It’s the season or at least a season. The recently retired and more recently dead former Mayor Tom Menino clearly had a big saved spot in his big old heart for Christmas and its leading events. He went by Escalade from one Boston neighborhood to another, shameless in his enjoyment of the holiday trolleys and tree lightings. He seemed to be everyone’s dad or granddad.
I can only recall him once missing the lighting of the Anderson tree in our shared Hyde Park neighborhood. He was too feeble that year. His wife Angela stood on the platform for him and performed his greetings and wishes. That itself was remarkable.
For decades, she had preferred to have her people-loving hubby meet-and-greet. Even on the annual July 12th block party celebrating the city while celebrating Tom’s ascendancy to the mayoralty when Ray Flynn scurried off to the Vatican with delusions of legacy and maybe even closeness to God, Angela absented herself while Tom stood in the street glad-handling and chatting up us all.
Yet when needed, she did not let her husband down. She became the first lady of the city.
Now Martin J. (Marty) Walsh rolls into Menino-land in eight days to figuratively flip the switch and by so doing stake a local claim. I”ll be there to see how he carries himself.
So far, the new version of Da Mare has not been as visible in these parts and certainly has not brought the personable Menino character. I’ve observed him at several events and found him rather dour in contrast to the avuncular Menino. There may be some jollity in him, but he doesn’t let it out much.
I admit that to Tom Menino I was a constituent. He treated me as such. I had many contracts with him, at political events, when he was a guest on my Left Ahead podcast, when I advocated for or thanked him for bicycle doings, at business openings, in random meetings, and of course at the annual tree lighting.
He remembered…my name, my precinct, that I was a poll warden, that I shared his love of cycling, that I’d moved from JP to HP (the proper order of things in his judgment, that I had healed from a badly broken leg when he was having his own nether region problems, what my sons had been about. In other words, he was both an empathetic guy and a skilled pol.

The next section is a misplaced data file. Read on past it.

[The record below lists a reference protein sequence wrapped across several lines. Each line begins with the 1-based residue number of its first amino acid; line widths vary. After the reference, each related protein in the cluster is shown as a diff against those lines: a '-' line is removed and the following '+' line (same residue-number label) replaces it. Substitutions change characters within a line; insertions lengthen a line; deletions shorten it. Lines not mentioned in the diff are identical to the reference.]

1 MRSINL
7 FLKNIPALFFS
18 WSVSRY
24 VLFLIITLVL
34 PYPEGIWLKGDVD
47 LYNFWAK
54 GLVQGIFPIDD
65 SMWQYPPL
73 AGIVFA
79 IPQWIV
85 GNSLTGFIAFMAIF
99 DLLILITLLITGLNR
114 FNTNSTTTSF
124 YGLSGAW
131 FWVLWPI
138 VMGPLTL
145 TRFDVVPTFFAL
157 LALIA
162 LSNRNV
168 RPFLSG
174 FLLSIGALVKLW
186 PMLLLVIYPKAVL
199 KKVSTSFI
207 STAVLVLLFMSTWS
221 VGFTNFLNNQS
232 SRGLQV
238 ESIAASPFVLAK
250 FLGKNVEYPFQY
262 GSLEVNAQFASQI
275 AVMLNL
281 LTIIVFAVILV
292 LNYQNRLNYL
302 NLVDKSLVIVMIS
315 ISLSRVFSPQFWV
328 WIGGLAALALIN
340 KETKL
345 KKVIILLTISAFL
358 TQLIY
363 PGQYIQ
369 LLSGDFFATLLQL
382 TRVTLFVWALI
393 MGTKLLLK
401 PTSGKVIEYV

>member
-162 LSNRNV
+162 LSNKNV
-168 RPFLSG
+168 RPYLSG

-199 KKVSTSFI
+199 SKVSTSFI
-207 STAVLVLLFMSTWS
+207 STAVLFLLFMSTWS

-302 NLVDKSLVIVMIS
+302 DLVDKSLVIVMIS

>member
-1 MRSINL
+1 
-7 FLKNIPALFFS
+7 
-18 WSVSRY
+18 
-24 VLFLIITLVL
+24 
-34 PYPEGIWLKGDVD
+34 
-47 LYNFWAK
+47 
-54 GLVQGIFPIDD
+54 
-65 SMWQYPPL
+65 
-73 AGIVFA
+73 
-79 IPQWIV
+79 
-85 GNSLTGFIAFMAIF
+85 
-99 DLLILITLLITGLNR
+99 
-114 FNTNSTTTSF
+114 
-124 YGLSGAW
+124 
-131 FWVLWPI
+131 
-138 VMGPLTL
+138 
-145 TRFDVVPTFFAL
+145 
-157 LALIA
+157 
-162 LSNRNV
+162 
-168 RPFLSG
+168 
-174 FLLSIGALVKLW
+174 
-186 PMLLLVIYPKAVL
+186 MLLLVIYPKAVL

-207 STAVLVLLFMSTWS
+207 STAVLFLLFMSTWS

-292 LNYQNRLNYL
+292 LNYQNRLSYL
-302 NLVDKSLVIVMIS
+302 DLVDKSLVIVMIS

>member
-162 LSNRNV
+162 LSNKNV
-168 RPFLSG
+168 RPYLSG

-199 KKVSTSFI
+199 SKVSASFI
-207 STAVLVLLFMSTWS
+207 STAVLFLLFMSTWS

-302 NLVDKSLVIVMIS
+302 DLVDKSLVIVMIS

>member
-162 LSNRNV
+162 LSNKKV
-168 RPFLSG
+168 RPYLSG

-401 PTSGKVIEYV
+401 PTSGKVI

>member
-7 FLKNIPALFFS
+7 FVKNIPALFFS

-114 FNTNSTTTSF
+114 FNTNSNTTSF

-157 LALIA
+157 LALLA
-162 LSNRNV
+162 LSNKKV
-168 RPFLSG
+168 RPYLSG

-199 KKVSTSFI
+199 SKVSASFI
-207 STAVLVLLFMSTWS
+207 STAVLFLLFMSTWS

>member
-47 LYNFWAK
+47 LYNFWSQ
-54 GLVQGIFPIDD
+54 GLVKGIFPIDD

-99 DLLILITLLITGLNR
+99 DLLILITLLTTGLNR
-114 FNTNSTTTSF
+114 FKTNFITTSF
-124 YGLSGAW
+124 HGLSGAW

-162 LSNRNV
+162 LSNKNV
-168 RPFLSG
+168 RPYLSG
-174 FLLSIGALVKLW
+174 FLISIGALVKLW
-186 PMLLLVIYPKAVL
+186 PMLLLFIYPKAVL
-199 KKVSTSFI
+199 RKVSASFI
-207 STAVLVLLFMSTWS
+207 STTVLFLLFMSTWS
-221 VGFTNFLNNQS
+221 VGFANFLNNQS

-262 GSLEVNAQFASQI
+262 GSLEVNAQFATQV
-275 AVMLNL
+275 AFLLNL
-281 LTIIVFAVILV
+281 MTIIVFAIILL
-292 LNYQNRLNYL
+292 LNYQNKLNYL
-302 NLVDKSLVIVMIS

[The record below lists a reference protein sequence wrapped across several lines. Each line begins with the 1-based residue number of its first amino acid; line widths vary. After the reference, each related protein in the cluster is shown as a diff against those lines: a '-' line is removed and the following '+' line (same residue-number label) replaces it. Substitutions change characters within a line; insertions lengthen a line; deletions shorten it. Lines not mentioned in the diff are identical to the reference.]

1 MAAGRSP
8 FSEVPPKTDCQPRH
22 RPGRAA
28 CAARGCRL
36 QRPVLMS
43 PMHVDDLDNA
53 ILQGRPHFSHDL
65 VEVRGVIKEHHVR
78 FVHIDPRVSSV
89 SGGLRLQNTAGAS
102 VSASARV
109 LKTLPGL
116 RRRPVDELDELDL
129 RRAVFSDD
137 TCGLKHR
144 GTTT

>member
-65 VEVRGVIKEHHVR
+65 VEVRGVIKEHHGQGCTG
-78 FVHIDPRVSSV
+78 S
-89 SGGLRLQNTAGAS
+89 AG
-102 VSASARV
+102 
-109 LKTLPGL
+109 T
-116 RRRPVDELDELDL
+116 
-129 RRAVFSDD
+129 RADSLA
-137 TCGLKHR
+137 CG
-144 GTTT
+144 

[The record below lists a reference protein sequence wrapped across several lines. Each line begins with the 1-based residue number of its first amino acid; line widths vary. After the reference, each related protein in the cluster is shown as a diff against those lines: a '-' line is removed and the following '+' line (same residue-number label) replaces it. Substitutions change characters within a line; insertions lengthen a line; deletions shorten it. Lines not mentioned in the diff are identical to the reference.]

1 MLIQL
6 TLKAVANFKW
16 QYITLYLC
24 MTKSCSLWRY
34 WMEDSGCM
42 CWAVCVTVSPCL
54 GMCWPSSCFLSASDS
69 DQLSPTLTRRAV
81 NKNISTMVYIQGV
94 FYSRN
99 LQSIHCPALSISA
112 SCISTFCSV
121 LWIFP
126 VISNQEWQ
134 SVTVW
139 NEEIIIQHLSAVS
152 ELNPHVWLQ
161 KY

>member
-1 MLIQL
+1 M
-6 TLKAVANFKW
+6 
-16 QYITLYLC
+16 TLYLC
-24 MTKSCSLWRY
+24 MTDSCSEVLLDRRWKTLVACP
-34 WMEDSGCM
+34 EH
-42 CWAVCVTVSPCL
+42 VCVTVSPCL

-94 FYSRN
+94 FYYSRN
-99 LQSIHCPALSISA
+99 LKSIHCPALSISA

I never saw the allegedly hard-boiled Mr. Mayor. I thought of that recently when a police officer who had been one of his union’s officials involved in contract negotiations fairly snorted at the lore of the late Mayor. He saw the thunderbolts and said there definitely were two distinct sides to him.
So hail Marty Walsh, the obscure state rep following the longest serving, fervently popular chief exec of Boston. He inherited the stereotypical urban ills of crime and unemployment, but primarily a city in very good shape. Now what?
Tom Menino always seems to have been Tom Menino. He was personable and above all else loved both his city and its residents. He seemed to recharge with every moment taking your hand or learning more about you — interests, problems, anything.
So far, Walsh has lacked the tiny, constant Menino touches. For one, as a long-time poll worker, I think of the preliminary, primary and general election days. A few pols, like Rep. Liz Malia, show up at polling places with coffee, doughnuts or sandwiches for those of us who spend 14 or 25 hours there. Menino’s people never missed an election or a polling place.
I thought too of the day of Menino’s sudden death announcement. Coincidentally, Walsh was scheduled to appear on River Street in Hyde Park to dedicate a pocket park, really a dreadful patch of paving stones next to a convenience store, badly in need of what my grandmother would have called a bum bench. Walsh didn’t show. The half dozen of us there in case he did were not surprised. On the other hand, Tom Menino would never have left constituents hanging. He either would have had an aide appear to announce a postponement or would have gotten a cop from the station across the street to do that.
I’ll be fascinated to see how the new Mayor handles hoi polloi.